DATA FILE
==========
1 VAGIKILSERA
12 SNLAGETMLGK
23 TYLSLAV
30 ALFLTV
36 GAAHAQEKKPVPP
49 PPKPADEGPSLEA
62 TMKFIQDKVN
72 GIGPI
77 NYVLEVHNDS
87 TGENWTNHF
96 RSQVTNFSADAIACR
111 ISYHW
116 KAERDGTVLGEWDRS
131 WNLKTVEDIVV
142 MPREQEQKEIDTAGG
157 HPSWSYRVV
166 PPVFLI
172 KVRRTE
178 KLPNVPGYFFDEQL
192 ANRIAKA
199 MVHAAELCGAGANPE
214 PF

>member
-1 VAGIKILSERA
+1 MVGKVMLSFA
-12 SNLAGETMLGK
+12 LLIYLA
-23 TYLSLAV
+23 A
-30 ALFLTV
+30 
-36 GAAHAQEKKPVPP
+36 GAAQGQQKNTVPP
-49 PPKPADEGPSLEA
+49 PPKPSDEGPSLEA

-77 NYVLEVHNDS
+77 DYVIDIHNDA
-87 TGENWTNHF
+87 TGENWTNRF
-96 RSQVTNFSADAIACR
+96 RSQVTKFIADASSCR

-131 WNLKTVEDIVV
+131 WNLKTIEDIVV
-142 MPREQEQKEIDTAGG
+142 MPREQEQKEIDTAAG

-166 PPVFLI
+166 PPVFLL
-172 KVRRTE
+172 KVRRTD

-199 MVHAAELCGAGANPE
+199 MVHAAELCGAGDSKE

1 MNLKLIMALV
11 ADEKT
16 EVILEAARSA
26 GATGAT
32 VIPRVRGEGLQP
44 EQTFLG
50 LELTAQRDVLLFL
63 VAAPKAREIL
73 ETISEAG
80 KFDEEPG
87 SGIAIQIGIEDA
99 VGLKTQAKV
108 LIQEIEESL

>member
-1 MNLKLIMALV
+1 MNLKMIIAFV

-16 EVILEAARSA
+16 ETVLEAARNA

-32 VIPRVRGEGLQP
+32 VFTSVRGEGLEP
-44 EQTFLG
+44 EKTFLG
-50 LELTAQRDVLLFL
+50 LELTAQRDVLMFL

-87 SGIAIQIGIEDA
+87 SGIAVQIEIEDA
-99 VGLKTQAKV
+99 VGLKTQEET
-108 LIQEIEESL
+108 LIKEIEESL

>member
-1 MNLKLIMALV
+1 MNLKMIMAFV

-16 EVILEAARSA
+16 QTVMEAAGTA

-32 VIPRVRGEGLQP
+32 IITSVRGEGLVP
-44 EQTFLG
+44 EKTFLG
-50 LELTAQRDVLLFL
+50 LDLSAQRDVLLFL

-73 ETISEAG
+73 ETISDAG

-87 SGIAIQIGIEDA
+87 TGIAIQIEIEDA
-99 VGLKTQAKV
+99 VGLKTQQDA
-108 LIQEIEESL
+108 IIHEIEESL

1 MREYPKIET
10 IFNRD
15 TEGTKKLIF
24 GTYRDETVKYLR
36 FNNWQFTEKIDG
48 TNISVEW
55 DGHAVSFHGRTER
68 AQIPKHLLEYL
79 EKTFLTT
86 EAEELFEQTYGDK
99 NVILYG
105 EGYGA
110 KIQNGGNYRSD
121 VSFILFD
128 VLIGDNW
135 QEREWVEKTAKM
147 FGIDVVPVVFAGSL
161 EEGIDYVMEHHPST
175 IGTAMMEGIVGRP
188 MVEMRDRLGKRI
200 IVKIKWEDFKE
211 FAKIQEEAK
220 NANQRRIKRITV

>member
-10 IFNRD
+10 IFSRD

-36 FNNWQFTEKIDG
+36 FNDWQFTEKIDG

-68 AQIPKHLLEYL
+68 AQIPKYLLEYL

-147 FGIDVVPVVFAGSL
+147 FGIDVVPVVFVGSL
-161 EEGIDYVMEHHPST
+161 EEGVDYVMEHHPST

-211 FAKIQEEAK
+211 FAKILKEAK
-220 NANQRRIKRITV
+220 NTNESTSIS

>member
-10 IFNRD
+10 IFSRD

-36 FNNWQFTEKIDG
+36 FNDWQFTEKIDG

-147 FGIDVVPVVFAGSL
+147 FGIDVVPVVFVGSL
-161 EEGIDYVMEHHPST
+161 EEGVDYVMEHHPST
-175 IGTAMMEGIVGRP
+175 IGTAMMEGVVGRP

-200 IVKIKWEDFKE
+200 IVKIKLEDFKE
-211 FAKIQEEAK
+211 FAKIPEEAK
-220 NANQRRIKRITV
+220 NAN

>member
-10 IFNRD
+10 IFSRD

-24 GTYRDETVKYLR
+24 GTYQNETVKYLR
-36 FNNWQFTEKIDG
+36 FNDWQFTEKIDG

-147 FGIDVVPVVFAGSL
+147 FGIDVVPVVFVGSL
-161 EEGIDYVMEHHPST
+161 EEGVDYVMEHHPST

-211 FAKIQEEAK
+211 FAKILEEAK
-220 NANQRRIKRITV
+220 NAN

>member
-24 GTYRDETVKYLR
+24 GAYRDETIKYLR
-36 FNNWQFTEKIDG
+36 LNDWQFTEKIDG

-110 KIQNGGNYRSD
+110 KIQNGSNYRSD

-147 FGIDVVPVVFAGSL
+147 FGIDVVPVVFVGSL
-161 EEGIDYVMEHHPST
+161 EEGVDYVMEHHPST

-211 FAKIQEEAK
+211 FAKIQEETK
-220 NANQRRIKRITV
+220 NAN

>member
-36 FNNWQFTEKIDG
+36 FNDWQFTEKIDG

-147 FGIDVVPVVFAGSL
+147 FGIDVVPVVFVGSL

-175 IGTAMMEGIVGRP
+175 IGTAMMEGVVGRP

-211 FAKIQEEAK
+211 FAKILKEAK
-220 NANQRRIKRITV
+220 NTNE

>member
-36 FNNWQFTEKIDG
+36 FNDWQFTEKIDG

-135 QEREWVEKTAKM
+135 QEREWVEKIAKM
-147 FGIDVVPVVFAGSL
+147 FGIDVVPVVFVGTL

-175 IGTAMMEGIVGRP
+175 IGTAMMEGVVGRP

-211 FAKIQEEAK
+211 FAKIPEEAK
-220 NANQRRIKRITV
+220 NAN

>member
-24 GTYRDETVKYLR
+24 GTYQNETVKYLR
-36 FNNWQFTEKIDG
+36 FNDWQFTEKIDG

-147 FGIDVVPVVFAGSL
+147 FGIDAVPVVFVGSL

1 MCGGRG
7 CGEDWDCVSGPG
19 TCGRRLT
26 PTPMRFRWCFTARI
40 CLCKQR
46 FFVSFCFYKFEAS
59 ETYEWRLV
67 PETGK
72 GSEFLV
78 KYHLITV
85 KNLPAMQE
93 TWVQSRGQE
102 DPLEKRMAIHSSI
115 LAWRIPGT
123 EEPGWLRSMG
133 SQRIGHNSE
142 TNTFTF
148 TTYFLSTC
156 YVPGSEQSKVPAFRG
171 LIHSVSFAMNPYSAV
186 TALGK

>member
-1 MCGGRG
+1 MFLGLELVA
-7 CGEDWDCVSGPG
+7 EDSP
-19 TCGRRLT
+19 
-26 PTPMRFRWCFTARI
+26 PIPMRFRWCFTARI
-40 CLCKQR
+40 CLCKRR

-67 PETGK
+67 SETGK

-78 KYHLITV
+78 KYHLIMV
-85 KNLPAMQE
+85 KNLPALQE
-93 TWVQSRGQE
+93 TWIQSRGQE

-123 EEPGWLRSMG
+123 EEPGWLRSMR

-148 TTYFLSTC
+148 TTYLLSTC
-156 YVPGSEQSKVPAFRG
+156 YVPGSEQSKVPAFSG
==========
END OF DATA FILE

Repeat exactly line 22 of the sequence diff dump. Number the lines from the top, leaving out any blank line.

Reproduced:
214 PF